Barter vs. Cash

In syndication, the program is sold to stations for "cash" (rights are purchased by the stations to insert some or all of the ads at their level), given to stations for access to airtime (wherein the syndicators get the ad revenue), or the combination of both. The trade of program for airtime is called "barter."


First-run syndication

As with radio in the U.S., television networks in their early years particularly didn't offer full-days-worth of programming for their affiliates, even in the evening or "prime time" hours; and, from the beginning, there were some stations which were not affiliated with any network, and all sought to supplement their locally produced programming and whatever network feeds there were with items which could be flexibly scheduled. The development of videotape and, much later, enhanced satellite downlink access furthered these aims. Bottom view of VHS videotape cassette with magnetic tape exposed Videotape is a means of recording television pictures and accompanying sound onto magnetic tape as opposed to movie film. ... A satellite is any object that orbits another object (which is known as its primary). ...


The 1950s and 1960s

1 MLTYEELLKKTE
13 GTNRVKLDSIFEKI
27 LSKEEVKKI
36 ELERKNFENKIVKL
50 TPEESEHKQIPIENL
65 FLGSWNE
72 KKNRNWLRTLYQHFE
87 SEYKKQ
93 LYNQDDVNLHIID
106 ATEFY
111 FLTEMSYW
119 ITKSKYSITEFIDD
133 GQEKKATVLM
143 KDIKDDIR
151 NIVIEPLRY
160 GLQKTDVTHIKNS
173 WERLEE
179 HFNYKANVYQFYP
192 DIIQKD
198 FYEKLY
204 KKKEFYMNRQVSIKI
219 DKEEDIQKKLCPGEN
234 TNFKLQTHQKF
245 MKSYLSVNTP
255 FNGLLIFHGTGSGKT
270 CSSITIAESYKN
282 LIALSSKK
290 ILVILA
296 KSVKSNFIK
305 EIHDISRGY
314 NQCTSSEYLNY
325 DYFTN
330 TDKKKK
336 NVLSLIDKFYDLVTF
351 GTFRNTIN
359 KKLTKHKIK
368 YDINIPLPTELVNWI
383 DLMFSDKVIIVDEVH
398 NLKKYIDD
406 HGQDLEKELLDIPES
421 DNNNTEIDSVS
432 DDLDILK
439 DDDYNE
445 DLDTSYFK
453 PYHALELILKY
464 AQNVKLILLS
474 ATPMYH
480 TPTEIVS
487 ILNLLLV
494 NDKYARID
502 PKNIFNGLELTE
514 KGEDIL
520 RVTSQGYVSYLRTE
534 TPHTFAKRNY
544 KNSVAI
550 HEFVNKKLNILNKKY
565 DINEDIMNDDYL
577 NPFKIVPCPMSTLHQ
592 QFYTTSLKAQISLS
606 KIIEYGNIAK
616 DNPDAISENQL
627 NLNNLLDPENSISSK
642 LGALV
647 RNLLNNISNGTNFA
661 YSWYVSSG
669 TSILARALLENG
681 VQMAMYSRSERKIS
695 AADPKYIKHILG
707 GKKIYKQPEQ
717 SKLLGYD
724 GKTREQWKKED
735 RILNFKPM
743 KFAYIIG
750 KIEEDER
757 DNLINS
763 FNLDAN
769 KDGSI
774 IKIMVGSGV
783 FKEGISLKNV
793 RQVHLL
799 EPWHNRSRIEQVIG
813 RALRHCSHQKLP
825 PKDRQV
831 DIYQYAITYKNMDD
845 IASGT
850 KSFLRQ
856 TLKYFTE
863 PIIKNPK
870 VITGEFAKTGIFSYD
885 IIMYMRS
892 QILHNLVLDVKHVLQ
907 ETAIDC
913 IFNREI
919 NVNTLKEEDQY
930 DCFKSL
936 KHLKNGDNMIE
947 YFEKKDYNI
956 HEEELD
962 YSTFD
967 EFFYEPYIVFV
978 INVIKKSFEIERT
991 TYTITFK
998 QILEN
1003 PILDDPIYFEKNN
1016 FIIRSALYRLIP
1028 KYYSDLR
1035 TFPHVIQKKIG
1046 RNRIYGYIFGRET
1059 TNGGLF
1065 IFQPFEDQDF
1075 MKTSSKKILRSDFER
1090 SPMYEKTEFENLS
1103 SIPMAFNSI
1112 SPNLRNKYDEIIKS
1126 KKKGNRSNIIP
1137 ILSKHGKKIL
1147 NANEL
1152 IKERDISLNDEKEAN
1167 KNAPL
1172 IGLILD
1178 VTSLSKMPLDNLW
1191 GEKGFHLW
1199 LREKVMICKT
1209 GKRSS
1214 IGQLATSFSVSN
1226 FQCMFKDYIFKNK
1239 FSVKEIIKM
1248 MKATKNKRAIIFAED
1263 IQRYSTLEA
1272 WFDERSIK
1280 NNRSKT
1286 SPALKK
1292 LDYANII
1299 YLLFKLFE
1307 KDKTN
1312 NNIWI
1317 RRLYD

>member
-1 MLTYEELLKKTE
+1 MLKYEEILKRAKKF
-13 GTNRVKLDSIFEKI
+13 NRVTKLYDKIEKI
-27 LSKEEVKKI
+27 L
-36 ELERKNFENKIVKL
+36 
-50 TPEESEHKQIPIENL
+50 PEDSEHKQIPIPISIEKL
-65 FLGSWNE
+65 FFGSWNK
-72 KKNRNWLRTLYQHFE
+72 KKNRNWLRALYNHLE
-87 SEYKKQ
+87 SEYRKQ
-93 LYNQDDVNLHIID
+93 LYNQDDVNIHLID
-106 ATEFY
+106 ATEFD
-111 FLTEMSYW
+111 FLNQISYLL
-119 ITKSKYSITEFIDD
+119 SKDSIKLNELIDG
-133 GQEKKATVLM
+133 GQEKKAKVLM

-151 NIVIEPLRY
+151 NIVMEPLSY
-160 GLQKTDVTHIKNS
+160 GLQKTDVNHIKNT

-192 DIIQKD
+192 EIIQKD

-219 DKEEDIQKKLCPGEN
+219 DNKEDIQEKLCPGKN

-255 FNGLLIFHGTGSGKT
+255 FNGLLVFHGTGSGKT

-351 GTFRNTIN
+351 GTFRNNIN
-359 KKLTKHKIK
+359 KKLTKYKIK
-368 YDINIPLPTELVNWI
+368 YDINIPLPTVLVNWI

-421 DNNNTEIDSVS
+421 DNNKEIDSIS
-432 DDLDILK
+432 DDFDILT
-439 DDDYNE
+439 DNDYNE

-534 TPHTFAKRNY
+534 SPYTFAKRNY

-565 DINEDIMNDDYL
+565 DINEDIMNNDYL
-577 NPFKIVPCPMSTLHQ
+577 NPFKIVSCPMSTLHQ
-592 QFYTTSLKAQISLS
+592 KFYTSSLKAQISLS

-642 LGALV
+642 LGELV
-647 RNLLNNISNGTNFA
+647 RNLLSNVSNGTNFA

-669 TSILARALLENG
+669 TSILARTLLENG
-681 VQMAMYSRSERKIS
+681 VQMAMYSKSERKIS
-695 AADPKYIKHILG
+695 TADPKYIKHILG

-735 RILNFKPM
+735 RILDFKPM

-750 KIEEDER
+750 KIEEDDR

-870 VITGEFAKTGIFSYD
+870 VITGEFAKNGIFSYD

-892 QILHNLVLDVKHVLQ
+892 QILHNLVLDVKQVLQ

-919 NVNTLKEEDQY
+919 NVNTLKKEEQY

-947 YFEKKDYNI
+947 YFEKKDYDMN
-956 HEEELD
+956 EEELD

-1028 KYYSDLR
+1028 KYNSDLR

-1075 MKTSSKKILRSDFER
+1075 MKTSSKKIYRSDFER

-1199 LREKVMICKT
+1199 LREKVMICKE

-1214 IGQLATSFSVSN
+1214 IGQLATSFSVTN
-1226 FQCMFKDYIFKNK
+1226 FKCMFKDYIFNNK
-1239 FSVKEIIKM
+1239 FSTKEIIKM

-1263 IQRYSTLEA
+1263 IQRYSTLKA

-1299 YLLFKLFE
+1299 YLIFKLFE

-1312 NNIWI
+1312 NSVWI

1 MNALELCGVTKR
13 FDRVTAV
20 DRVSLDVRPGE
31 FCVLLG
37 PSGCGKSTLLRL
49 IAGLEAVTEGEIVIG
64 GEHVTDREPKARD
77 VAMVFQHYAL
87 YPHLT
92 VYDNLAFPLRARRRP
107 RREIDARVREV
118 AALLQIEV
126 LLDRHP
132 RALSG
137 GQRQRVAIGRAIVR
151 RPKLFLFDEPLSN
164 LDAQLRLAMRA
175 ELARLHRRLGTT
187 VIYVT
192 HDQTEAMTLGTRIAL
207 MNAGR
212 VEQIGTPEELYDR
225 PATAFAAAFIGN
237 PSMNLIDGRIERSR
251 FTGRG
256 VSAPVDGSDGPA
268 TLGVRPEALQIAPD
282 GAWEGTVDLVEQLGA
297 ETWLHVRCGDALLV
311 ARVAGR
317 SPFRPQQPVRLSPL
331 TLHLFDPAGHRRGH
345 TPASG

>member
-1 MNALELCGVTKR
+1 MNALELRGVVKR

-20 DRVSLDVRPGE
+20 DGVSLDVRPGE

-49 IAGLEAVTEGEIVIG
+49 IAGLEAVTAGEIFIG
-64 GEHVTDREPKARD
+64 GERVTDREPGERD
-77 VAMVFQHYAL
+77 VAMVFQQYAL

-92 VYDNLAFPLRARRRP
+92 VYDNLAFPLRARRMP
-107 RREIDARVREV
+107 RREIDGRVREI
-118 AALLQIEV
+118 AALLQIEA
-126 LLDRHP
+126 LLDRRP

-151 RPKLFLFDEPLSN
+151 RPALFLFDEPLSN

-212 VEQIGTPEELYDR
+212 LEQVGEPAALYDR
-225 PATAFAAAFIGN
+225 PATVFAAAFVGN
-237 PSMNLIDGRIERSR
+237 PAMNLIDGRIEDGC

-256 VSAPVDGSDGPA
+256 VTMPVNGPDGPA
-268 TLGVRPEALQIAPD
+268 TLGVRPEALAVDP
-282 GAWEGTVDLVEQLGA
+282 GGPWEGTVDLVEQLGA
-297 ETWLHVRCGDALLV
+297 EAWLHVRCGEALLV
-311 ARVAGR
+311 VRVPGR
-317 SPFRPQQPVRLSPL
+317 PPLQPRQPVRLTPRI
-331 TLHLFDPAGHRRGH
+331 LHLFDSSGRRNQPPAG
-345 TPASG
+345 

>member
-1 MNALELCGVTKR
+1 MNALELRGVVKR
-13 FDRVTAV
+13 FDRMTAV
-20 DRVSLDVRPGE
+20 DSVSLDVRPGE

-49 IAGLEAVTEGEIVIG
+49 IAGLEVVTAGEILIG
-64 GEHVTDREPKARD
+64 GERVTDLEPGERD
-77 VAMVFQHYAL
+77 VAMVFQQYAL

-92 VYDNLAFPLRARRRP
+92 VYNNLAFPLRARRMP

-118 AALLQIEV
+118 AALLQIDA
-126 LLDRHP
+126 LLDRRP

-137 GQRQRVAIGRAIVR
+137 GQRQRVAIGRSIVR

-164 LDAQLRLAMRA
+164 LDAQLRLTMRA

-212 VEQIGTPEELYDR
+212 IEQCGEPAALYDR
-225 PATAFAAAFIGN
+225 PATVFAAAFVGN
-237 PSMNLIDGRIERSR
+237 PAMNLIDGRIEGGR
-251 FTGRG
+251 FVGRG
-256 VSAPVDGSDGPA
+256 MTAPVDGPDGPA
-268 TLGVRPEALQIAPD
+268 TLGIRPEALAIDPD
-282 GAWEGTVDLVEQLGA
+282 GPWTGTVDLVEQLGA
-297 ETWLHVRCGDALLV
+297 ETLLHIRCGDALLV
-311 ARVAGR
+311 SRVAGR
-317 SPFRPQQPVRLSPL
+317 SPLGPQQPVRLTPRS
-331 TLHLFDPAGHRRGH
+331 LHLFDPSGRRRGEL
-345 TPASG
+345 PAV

Ziv Television Programs, Inc., after establishing itself as a major radio syndicator, was the first major first-run television syndicator, creating several long-lived series in the 1950s and selling them directly to regional sponsors, who in turn sold the shows to local stations. Among the most famous and widely watched Ziv offerings were Sea Hunt and Highway Patrol. Some first-run syndicated series were picked up by networks in the 1950s and early '60s, notably Superman and Mr. Ed. The networks started syndicating their reruns in the late 1950s, and first-run syndication shrank sharply, for a decade (CBS's first syndication arm, Viacom, would eventually be split off from the company and eventually come back to purchase CBS, having already purchased Paramount Studios and its interests, and created UPN). Some stalwart series continued, notably Death Valley Days; other ambitious projects were also to flourish, however briefly, such as The Play of the Week (1959–1961), produced by David Susskind (of the syndicated talk show Open End and also producer of such network fare as NYPD). Ziv Television Programs, Inc. ... // Events and trends This map shows two essential global spheres during the Cold War in 1959. ... Sea Hunt was an American television adventure series from pioneering syndicator Ziv TV that ran from 1958 to 1961 and was popular in repeats for decades afterward. ... The term highway patrol can refer either to a police agency created primarily for the purpose of overseeing traffic safety compliance on a politys roads and highways, such as the California Highway Patrol, or to a detail within an existing local or regional police that primarily concerns its activity... // Events and trends This map shows two essential global spheres during the Cold War in 1959. ... Events and trends The 1960s was a turbulent decade of change around the world. ... Superman, aka Man of Steel, is a fictional character and superhero who first appeared in Action Comics #1 in 1938, and for several decades has been one of the most popular and well-known comic book icons of all-time. ... Mister Ed was a popular US television comedy show that aired on CBS from 1961-1966. ... For other uses, see CBS (disambiguation). ... Viacom is a high-growth media conglomerate with various worldwide interests in cable / satellite television networks (MTV Networks and BET), video gaming (Sega of America), and movie production and distribution (the Paramount Pictures movie studio and DreamWorks). ... The Paramount Pictures logo used from 1988 to 1989. ... UPN (which originally stood for the United Paramount Network) is a television network in the United States, owned by CBS Corporation, which also owns the more widespread CBS network. ... Death Valley Days was a long-running American radio and television anthology about true stories of the old American West, particularly the Death Valley area. ...